IP67 vs iP68: We explain how they’re different and why you should care
Let’s start with the iPhone 7. Will iPhone 7 owners be able to go swimming, take underwater photos or just rest assured knowing a quick dousing with a glass of water won’t require a trip to the Genius Bar?
For the Apple Watch, which is IPX7 certified, Cupertino says: “Apple Watch is splash and water resistant but not waterproof. You can, for example, wear and use Apple Watch during exercise, in the rain, and while washing your hands, but submerging Apple Watch is not recommended.”
That’s all changed with the Apple Watch 2, which has a resistance rating of 50 metres under water.
Based on the certification, this instruction errs on the side of caution. Many users say they’ve used the Apple Watch in the shower, for example. Let’s break down the IP67 and IP68 ratings to establish the parameters:
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What do IP67 and IP68 actually mean?
Most modern smartphones have these certifications attached depending on how resistant they are to the elements; dust particles and water, but what do the ratings stand for?
IP – This stands for the International Protection marking, a standard drawn up by the International Electrotechnical Commission (IEC).
6 – The first digit stands for its resistance to dust, but also general dirt and sand. For example, the Samsung Galaxy S8 earned a ‘6’ rating for “No ingress of dust; complete protection against contact (dust tight)” following an 8-hour test.
The iPhone 7 has the same rating for dust resistance.
7 – The second digit provides certification for water resistance. For our purposes, this is the important bit.
A 7 rating ensures “ingress of water in harmful quantity shall not be possible when the enclosure is immersed in water under defined conditions of pressure and time (up to 1m of submersion)” according to the IEC.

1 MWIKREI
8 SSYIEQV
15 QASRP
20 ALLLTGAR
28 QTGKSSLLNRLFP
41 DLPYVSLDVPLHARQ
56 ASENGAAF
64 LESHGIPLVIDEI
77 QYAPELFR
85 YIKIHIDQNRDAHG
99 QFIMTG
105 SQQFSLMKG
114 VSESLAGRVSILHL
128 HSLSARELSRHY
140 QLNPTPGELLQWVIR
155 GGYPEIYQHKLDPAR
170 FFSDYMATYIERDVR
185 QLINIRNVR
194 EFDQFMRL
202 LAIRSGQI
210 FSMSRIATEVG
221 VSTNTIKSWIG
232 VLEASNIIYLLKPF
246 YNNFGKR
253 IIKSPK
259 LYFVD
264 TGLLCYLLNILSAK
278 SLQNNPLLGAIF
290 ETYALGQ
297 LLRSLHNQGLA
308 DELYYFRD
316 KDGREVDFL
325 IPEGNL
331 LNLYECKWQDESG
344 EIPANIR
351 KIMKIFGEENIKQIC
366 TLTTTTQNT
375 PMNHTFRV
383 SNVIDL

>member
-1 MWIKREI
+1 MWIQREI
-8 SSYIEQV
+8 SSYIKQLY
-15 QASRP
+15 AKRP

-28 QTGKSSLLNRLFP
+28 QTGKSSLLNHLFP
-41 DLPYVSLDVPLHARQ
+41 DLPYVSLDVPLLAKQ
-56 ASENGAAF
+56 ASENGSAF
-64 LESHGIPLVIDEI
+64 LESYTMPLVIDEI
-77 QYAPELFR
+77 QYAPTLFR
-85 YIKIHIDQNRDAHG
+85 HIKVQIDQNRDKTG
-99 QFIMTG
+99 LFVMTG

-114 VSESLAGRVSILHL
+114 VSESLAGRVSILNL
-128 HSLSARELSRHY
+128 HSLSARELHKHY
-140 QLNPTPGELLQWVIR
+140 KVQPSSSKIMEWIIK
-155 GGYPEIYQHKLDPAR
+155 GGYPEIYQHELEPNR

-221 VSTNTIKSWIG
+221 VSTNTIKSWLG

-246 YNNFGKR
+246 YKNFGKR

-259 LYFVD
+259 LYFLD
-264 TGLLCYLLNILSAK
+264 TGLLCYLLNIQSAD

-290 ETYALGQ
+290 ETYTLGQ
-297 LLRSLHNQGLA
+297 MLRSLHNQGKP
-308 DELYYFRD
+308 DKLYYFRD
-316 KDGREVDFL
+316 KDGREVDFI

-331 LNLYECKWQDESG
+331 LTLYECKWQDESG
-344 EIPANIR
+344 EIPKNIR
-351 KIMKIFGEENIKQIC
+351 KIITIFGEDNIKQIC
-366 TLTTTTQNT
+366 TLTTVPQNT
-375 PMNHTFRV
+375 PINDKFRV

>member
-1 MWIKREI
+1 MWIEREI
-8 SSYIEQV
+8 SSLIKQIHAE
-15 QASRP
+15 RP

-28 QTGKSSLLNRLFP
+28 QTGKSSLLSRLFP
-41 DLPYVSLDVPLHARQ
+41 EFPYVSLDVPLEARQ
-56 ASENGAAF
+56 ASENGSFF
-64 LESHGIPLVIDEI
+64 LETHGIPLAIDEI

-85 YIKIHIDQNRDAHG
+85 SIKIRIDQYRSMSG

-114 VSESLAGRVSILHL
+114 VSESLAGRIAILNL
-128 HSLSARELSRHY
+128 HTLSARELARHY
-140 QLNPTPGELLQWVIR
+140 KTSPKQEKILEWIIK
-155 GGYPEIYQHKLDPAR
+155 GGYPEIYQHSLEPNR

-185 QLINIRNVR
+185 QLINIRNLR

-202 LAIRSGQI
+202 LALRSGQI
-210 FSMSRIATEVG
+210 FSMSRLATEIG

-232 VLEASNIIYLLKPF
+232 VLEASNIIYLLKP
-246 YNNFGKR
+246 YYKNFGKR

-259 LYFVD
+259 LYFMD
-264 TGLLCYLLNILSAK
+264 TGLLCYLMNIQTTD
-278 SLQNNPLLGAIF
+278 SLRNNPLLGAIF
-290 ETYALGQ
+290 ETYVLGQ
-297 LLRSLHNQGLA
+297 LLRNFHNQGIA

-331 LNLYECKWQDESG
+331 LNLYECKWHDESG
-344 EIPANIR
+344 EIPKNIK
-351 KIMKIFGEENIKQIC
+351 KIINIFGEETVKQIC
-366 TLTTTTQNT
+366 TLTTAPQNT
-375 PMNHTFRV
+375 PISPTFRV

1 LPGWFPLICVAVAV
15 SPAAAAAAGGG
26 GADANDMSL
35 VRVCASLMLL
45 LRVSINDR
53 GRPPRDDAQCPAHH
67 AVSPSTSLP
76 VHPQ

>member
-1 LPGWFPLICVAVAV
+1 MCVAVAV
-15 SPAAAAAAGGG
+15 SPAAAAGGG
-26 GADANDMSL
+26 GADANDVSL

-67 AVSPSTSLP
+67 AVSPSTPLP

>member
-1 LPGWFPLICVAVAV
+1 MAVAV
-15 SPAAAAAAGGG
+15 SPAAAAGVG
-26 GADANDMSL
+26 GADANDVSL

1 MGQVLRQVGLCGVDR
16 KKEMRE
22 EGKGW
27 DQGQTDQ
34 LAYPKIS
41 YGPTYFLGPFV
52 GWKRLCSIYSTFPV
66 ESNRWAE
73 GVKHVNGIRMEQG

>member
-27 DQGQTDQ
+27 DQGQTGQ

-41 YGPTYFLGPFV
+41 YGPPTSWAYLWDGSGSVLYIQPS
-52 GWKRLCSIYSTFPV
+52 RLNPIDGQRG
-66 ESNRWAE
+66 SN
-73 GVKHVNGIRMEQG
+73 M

While a 7 rating guarantees protection for up to 30 minutes. The Samsung Galaxy S8 received an 8 certification for water resistance, meaning it can be underwater for 30 minutes at depths of up to 1.5m.
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What does this mean in real life?
In theory, the iPhone 7 can be submerged in depths of under 1m for 30 minutes and not sustain any permanent damage.
So, in essence, if you drop it down the toilet or into the bathtub while tweeting, you’ll probably be OK. If some careless beer criminal spills a full pint over it, it may be smelly and sticky for a while, but ultimately it’ll work just fine. If you jump in the pool with it still in your pocket (as I did last summer, killing my iPhone 6) there’s a much greater chance it’ll survive.
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The same applied for the IP68-rated S7.
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Can I swim with it?
Now here’s the tricky part. The IP67 certification allows for 1m submersion for 30 minutes. So, in theory taking the iPhone 7 for a quick dip, perhaps to take underwater photos shouldn’t be a problem, right?
Well that’s not really the case. The IP tests were conducted under lab conditions while the phone was in standby mode, so there’s a much greater chance it won’t stand up as well as you attempt to take pictures of swimming pool shenanigans.
Also do you really want to chance your iPhone or Galaxy S8 with the nasty chemicals they use to mask the pee in swimming pools? Or contend with salt water in the ocean?
Back in 2015 Sony sent out promotional photos (below) of new IP68-certified Xperia handsets being used to take photos underwater. It later controversially altered its stance to advise buyers not to use them under water.
“Remember not to use the device underwater,” the firm said. “The IP rating of your device was achieved in laboratory conditions in standby mode, so you should not use the device underwater, such as taking pictures.”
With that in mind, you’re probably best following the manufacturers’ warnings and not swimming with the phone exposed.
Sony’s infamous promo photo
In any case, definitely don’t go scuba diving with it, unless you have a specially designed case, like the iGills 5X case that’s rated to a depth of 200ft and wraps the iPhone in a sealed, locked, waterproof housing.
What else to avoid
When it comes to the Apple Watch, the company sets out a number of caveats to the water resistance.
On its website, it writes:
“Submerging your Apple Watch isn’t recommended. Water resistance isn’t a permanent condition, and your Apple Watch can’t be rechecked or resealed for water resistance. The following may affect the water resistance of your Apple Watch and should be avoided:
- Dropping your Apple Watch or subjecting it to other impacts.
- Submerging your Apple Watch in water for long periods of time.
- Swimming or bathing with your Apple Watch.
- Exposing your Apple Watch to pressurized water or high velocity water, for example, showering, water skiing, wake boarding, surfing, jet skiing, and so on.
- Wearing your Apple Watch in a sauna or steam room.”
It’s safe to assume Apple will follow similar advice for the iPhone 7. As for the comparison with the Samsung Galaxy S8, it can go half a metre deeper than the iPhone 7, so the two have very similar protection.